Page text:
American Big Brother: A Century of Political Surveillance and Repression

In his 2004 book Perilous Times, Geoffrey R. Stone observes that with respect to free speech rights in wartime, "Time and again, Americans have suppressed dissent, imprisoned and deported dissenters, and then—later—regretted their actions." In reality, as the timeline below demonstrates, it is not simply American's free speech rights that are often threatened by federal agencies. The federal government's penchant for surveilling, penetrating, and actively subverting domestic political activities by individuals and groups spans periods of peace and war over more than a century.

Whether protesting the march to war, federal policy on AIDS research, civil rights violations, or simply enjoying the Nevada desert at a "Burning Man" gathering, the common theme that emerges is that simply publicly expressing strong political views that run counter to the prevailing government political paradigm is often enough to trigger federal government surveillance. The purpose of this timeline is to further public understanding of the scope of this problem. Check this page periodically, as this "living document" is being updated regularly on the basis of ongoing archival research as well as fresh developments making news.

Share what you learned on Twitter with the hashtag #CenturyofSurveillance.



The Countering Violent Extremism program by the US government is a controversial, contemporary manifestation of the themes in the timeline. Ostensibly, it is intended to root out extremism by making partnerships between law enforcement agencies and community leaders to find at-risk members and steer them away from violence. However, there are many questions over how it is done and if the Muslim community is being unfairly singled out. Cato held an event on the topic in 2017, which may be of interest to those studying domestic surveillance programs.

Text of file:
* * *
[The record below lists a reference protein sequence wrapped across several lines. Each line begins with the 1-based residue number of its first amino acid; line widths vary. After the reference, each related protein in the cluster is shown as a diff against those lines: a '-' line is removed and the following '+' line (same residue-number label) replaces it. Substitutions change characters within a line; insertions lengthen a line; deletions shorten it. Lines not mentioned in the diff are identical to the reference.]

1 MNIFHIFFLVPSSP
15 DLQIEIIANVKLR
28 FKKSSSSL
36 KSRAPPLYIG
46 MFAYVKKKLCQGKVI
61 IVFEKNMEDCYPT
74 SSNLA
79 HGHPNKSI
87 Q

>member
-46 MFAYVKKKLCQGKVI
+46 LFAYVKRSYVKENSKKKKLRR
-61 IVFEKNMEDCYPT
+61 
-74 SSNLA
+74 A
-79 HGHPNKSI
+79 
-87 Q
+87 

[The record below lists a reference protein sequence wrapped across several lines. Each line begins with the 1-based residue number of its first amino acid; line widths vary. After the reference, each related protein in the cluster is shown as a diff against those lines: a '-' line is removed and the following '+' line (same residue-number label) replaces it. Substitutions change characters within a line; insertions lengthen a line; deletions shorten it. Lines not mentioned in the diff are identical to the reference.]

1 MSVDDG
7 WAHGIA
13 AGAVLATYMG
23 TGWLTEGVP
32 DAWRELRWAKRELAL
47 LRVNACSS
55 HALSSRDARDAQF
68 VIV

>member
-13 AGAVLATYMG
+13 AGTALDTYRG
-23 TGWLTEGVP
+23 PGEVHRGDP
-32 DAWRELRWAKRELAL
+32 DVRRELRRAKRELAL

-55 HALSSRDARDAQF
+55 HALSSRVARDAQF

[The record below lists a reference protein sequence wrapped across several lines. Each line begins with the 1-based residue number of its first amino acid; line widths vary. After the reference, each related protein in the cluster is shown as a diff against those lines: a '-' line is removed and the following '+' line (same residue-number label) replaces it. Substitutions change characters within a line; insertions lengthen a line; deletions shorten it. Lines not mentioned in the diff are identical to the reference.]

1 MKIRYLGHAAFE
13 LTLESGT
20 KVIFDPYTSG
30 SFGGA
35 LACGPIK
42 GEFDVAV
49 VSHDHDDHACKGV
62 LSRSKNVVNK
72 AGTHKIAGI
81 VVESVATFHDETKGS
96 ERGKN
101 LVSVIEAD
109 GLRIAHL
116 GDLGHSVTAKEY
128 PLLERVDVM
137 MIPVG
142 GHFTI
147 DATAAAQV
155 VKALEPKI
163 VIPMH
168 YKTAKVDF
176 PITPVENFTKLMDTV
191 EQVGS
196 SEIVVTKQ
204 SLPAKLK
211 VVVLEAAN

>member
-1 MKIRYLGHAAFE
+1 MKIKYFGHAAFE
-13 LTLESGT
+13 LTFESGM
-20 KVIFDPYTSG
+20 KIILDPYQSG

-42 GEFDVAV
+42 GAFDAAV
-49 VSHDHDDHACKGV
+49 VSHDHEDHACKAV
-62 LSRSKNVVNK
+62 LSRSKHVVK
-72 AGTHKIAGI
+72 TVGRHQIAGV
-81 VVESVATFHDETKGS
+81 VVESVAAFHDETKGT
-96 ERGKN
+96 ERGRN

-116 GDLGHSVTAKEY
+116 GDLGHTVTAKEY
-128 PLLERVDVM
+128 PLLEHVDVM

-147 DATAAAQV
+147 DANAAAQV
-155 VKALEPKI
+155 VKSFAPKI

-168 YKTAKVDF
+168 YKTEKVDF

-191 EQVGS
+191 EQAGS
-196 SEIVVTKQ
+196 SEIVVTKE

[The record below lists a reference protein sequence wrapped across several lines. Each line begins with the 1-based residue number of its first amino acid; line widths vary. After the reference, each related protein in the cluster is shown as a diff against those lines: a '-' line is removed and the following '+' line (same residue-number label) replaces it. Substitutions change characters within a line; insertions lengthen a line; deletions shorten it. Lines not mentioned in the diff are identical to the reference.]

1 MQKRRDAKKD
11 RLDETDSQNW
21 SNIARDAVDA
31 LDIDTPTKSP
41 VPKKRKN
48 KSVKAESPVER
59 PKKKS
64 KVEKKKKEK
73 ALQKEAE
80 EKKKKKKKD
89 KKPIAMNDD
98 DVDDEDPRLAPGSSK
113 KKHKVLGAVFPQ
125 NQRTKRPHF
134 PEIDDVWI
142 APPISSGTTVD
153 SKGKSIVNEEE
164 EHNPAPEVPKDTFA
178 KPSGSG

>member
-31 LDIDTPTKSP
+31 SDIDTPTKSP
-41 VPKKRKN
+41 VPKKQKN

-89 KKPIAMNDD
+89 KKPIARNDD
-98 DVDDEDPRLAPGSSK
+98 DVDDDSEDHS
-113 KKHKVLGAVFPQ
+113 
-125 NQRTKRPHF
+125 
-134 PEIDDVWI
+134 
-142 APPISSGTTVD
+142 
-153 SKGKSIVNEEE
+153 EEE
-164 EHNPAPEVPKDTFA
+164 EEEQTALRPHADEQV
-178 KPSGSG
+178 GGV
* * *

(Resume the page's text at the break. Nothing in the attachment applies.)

Countering Violent Extremism: The Trump Era - Panel 1

Countering Violent Extremism: The Trump Era - Panel 2

Cato's 2015 Annual Surveillance Conference featured a number of expert panels and presentations that illuminated the magnitude of and constitutional threats posed by the federal government's surveillance programs. The three segments below complement the themes raised by the timeline.

The Second Annual Cato Surveillance Conference: National Surveillance Laws on a Borderless Network

The Feeling of Being Watched

The Closing Keynote

Additional Readings

Blog Posts

Should Police Facial Recognition Be Banned?

Given the state of affairs a facial recognition ban in San Francisco may be worthwhile, but we should consider whether bans are optimal facial recognition policies. 

Doctors as Data Entry Clerks for the Government Health Surveillance System

A new book catalogs in frightening detail how doctors are being made into data collectors for the health care surveillance state

Surveillance Tech Still a Concern After Carpenter

While the ruling is welcome it remains narrow, leaving law enforcement with many tools that can be used to uncover intimate details about people’s private lives without a warrant, including persistent aerial surveillance, license plate readers, and facial recognition.

Chicago Police Don’t Need Facial Recognition Drones

Police using drones to indiscriminately snoop on large groups of law-abiding people would pose an unnecessary threat to privacy, which shouldn’t be an option.  

ICE Scraps Plans For “Extreme Vetting” Prediction Tech

Fortunately, Immigration and Customs Enforcement is no longer pursuing vetting technology that would be unreliable and discriminatory.


Surveillance Reform: the Congressional-Intelligence Complex Strikes Back

The Nunes-Clapper letter is the first salvo in the battle over the fate of this critically important surveillance reform measure. It will not be the last.